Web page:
A trainers website...
This is a discussion on A trainers website... within the Defensive Carry & Tactical Training forums, part of the Defensive Carry Discussions category; I was asked by a gal what it would take for her to get a gun and I recommended getting some training and seeing what ...
May 6th, 2009 01:55 PM
A trainers website...
I was asked by a gal what it would take for her to get a gun and I recommended getting some training and seeing what she liked and then choosing from there.
She took my advice and signed up for a class with a trainer. When I asked her who she gave me the link to his website.
Upon going there the first thing that struck me was the stance and grip of his students in the pictures on the front page. Neither looked very good.
I want to tell her to look for another instructor but I'm not sure if I've being "fair."
Is it safe to judge an instructor by the pictures he puts on his website?
May 6th, 2009 02:03 PM
Howdy Mis Lima.
You and the little button are looking good.
Now, with the formalities out of the way, I do not feel that any one or two pictures can do any training program, or trainer justice. I also think it's important for Trainers to pay attention to what they put on their website.
Take a look at some of the various "big name" trainers, and their sites. Some look like a 3 y/o with a Crayola designed it, while others are professionally done. I would reserve judgement if it were me and attempt to find out what this trainer's reputation is locally first. Maybe even take a class with them.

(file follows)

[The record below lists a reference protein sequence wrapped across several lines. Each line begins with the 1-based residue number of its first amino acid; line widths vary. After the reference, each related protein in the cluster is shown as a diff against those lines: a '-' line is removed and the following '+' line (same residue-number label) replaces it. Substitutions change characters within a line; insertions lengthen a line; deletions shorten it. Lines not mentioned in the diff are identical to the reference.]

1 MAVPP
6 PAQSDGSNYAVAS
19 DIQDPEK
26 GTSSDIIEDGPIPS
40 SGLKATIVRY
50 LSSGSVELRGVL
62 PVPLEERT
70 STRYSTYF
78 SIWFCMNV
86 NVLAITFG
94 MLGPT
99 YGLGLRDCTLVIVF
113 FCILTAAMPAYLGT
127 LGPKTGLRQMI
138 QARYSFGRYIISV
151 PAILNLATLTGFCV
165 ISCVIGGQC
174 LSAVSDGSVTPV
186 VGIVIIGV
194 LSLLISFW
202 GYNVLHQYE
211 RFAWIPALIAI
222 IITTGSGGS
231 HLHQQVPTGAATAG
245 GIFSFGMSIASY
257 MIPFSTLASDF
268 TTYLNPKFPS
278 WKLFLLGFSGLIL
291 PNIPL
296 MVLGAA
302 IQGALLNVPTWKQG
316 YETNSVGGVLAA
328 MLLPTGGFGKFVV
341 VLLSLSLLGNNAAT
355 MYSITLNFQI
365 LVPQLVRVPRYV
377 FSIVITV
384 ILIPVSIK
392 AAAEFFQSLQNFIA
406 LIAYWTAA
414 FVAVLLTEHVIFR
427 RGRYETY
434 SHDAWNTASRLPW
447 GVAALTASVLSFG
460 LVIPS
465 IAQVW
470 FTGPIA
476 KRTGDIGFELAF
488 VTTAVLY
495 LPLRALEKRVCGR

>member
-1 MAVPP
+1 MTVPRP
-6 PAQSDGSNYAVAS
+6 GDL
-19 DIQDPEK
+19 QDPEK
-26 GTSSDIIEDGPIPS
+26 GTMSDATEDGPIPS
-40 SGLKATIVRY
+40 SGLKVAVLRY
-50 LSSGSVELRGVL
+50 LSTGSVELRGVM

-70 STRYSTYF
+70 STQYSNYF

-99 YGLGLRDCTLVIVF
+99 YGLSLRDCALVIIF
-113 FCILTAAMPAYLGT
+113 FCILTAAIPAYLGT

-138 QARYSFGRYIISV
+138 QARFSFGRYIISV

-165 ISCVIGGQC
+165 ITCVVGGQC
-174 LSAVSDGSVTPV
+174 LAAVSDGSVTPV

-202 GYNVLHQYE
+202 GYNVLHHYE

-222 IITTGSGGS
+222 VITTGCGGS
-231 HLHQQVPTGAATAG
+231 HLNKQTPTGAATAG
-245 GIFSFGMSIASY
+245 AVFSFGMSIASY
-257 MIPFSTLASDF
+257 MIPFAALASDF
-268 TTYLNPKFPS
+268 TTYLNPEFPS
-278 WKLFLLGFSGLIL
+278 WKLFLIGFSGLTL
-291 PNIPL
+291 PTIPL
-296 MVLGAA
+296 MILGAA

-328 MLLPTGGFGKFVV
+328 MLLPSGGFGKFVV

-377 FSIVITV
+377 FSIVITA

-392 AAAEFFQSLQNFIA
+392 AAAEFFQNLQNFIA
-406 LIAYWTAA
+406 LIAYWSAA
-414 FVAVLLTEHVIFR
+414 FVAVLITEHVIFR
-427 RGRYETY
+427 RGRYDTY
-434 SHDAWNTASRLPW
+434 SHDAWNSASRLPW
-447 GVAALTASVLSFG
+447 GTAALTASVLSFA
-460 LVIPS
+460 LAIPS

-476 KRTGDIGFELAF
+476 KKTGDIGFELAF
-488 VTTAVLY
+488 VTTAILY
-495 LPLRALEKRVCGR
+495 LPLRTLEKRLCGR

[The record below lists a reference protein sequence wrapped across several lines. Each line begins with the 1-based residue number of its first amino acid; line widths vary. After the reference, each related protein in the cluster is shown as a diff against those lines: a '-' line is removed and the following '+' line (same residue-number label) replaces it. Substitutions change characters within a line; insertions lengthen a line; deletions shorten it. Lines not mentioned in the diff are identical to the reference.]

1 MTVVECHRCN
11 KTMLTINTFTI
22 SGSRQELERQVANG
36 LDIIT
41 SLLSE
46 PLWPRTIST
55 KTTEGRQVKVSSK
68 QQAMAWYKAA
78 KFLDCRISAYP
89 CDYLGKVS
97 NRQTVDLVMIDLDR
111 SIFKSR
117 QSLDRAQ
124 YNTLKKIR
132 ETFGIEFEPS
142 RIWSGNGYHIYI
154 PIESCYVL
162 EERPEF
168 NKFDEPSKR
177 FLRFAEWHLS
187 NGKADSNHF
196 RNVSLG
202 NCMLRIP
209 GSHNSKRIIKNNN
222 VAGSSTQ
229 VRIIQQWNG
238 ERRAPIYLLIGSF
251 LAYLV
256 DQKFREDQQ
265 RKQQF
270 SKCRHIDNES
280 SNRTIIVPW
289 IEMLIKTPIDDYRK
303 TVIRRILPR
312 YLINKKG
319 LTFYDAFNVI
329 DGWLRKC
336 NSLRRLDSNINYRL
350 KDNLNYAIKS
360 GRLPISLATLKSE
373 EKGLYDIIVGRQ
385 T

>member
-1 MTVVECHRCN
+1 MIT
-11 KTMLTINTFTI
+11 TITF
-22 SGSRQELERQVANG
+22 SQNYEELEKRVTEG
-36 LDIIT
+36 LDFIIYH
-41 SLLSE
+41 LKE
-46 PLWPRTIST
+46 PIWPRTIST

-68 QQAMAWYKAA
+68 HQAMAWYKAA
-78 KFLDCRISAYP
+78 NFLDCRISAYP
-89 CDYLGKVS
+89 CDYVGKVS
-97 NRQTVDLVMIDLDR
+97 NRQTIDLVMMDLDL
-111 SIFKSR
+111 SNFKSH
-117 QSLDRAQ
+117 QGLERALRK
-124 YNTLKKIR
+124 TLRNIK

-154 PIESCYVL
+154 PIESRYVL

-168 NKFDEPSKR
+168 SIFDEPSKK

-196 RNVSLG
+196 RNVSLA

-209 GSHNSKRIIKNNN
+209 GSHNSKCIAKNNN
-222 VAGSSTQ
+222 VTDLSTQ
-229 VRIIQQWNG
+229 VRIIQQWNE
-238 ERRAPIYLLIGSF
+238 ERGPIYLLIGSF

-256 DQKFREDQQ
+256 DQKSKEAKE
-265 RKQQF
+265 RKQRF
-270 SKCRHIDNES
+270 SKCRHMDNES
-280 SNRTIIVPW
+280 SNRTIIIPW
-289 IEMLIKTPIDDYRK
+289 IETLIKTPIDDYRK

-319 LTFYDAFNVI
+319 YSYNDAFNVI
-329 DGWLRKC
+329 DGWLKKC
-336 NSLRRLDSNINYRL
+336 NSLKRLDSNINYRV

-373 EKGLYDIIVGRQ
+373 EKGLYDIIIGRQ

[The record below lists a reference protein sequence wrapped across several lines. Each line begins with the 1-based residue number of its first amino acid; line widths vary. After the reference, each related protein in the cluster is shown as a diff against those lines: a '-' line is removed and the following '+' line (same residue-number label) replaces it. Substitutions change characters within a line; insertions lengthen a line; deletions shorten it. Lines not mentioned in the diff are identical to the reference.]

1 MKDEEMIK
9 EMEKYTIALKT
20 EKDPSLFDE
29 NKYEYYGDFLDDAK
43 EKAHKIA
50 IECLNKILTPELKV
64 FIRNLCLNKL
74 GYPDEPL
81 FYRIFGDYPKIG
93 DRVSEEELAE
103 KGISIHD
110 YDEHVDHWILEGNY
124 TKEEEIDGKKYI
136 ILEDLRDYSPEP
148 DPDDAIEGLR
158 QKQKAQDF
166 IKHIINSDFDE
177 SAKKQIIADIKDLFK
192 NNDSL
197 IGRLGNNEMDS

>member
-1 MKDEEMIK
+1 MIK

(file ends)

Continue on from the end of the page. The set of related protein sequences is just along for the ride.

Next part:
If nothing else, this newbie you are helping will get started with this trainer, and then take some more training from somebody else. If they have an open mind and are willing to adapt, they can combine some from each trainer and develop what works for them.
Another thing to think about, or consider, perhaps this trainer uses that photo to show one particular thing, but in reality it's showing something else.
Take care and stay safe,
May 6th, 2009 02:04 PM
If it were me, I wouldn't rush to judgment based on some pictures. If, on the other hand, the pictures were subtitled "Demonstrating Proper Stance", etc., then that's another thing.
"Wise people learn when they can; fools learn when they must." - The Duke of Wellington
May 6th, 2009 02:10 PM
You just voiced my entire thought process!!
Like I said, it's hard to judge the book by the cover but if I had a website I'd try to depict some of my most successful students, their stances, grips, etc. After all, the newbies won't know the difference and the experienced people will look and say, "Hey, at least they got XYZ right."
Unfortunately I don't have the opportunity to check the guy out personally as this gal is in CT and I'm states and states away.
I have already encouraged her to take at least one other class as no matter how good (or bad) of an instructor you have you will always learn something new from another class and person and take the good and leave the bad.
Hmmmm... It's just that if I were looking to further my training and I saw improper grip and stance on an instructor's website I would pass.
May 6th, 2009 02:14 PM
Very true... like I said, if it were me, personally, I'd pass, but then again I'm not looking for a basic, beginner class. The pictures I would be looking for would be perfectly centered head shots of a BG holding a hostage at fifteen yards in flashing lights while the shooter is holding a child. ..lol
Originally Posted by matiki
Then I'd be impressed (especially with the photographer for capturing such a shot).
May 6th, 2009 02:14 PM
PM me with the name of the Instructor. There is one in that area that I'm somewhat familiar with, but I too am states and states away.
May 6th, 2009 02:20 PM
Could you post the pics as rehosted (Imageshack) so that we can see what you saw?
Myself I would look at these pics and as within context per what text information if any is provided t the site I too would have at the minimum an impression if not be able to make judgement.